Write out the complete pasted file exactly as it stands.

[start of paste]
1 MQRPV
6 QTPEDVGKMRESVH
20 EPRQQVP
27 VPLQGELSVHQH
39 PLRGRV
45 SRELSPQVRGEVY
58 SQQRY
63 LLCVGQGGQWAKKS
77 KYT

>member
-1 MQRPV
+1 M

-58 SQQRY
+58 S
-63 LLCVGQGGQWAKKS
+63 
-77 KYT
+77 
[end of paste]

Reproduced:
1 MQRPV
6 QTPEDVGKMRESVH
20 EPRQQVP
27 VPLQGELSVHQH
39 PLRGRV
45 SRELSPQVRGEVY
58 SQQRY
63 LLCVGQGGQWAKKS
77 KYT

>member
-1 MQRPV
+1 M

-58 SQQRY
+58 S
-63 LLCVGQGGQWAKKS
+63 
-77 KYT
+77 